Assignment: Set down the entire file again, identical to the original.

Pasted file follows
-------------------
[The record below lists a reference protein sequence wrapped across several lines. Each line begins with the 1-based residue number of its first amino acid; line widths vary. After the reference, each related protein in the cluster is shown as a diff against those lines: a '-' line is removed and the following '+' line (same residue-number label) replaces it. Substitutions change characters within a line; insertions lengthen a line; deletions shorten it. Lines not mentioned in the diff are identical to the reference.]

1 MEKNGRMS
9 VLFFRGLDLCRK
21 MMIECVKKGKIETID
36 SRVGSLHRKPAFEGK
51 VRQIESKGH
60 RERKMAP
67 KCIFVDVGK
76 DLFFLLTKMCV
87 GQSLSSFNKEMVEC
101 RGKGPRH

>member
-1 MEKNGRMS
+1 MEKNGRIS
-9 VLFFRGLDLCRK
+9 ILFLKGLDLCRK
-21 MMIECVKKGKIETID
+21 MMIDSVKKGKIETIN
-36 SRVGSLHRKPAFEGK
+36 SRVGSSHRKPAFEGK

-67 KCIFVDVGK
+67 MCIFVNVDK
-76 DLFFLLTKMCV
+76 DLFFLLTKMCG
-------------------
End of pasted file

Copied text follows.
[The record below lists a reference protein sequence wrapped across several lines. Each line begins with the 1-based residue number of its first amino acid; line widths vary. After the reference, each related protein in the cluster is shown as a diff against those lines: a '-' line is removed and the following '+' line (same residue-number label) replaces it. Substitutions change characters within a line; insertions lengthen a line; deletions shorten it. Lines not mentioned in the diff are identical to the reference.]

1 MEKNGRMS
9 VLFFRGLDLCRK
21 MMIECVKKGKIETID
36 SRVGSLHRKPAFEGK
51 VRQIESKGH
60 RERKMAP
67 KCIFVDVGK
76 DLFFLLTKMCV
87 GQSLSSFNKEMVEC
101 RGKGPRH

>member
-1 MEKNGRMS
+1 MEKNGRIS
-9 VLFFRGLDLCRK
+9 ILFLKGLDLCRK
-21 MMIECVKKGKIETID
+21 MMIDSVKKGKIETIN
-36 SRVGSLHRKPAFEGK
+36 SRVGSSHRKPAFEGK

-67 KCIFVDVGK
+67 MCIFVNVDK
-76 DLFFLLTKMCV
+76 DLFFLLTKMCG